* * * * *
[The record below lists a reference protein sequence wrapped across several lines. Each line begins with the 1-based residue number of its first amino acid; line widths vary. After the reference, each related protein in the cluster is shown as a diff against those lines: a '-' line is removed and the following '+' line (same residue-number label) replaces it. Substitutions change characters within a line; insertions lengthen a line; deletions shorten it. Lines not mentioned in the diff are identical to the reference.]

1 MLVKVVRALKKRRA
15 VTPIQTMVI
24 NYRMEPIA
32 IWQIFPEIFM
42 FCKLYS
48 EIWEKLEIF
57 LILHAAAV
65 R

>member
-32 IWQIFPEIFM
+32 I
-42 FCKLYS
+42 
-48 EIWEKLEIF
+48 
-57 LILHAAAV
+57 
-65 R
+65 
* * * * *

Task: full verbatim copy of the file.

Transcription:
[The record below lists a reference protein sequence wrapped across several lines. Each line begins with the 1-based residue number of its first amino acid; line widths vary. After the reference, each related protein in the cluster is shown as a diff against those lines: a '-' line is removed and the following '+' line (same residue-number label) replaces it. Substitutions change characters within a line; insertions lengthen a line; deletions shorten it. Lines not mentioned in the diff are identical to the reference.]

1 MLVKVVRALKKRRA
15 VTPIQTMVI
24 NYRMEPIA
32 IWQIFPEIFM
42 FCKLYS
48 EIWEKLEIF
57 LILHAAAV
65 R

>member
-32 IWQIFPEIFM
+32 I
-42 FCKLYS
+42 
-48 EIWEKLEIF
+48 
-57 LILHAAAV
+57 
-65 R
+65 